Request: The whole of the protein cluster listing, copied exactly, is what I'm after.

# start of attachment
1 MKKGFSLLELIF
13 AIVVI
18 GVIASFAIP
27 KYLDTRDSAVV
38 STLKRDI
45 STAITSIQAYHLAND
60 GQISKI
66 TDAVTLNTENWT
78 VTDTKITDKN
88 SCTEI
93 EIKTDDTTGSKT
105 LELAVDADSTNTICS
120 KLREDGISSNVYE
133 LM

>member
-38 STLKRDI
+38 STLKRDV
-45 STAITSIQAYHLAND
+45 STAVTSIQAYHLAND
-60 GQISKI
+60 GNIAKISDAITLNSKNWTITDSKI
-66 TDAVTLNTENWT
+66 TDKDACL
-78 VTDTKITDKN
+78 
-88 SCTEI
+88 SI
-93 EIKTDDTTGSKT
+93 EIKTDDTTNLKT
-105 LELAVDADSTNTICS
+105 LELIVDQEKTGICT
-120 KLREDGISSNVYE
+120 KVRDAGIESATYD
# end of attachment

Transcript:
1 MKKGFSLLELIF
13 AIVVI
18 GVIASFAIP
27 KYLDTRDSAVV
38 STLKRDI
45 STAITSIQAYHLAND
60 GQISKI
66 TDAVTLNTENWT
78 VTDTKITDKN
88 SCTEI
93 EIKTDDTTGSKT
105 LELAVDADSTNTICS
120 KLREDGISSNVYE
133 LM

>member
-38 STLKRDI
+38 STLKRDV
-45 STAITSIQAYHLAND
+45 STAVTSIQAYHLAND
-60 GQISKI
+60 GNIAKISDAITLNSKNWTITDSKI
-66 TDAVTLNTENWT
+66 TDKDACL
-78 VTDTKITDKN
+78 
-88 SCTEI
+88 SI
-93 EIKTDDTTGSKT
+93 EIKTDDTTNLKT
-105 LELAVDADSTNTICS
+105 LELIVDQEKTGICT
-120 KLREDGISSNVYE
+120 KVRDAGIESATYD